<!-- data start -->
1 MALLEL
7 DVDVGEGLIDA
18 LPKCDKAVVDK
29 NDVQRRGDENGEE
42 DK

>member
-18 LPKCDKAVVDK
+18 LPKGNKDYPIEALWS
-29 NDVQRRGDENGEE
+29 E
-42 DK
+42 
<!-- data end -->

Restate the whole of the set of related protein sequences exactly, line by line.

1 MALLEL
7 DVDVGEGLIDA
18 LPKCDKAVVDK
29 NDVQRRGDENGEE
42 DK

>member
-18 LPKCDKAVVDK
+18 LPKGNKDYPIEALWS
-29 NDVQRRGDENGEE
+29 E
-42 DK
+42 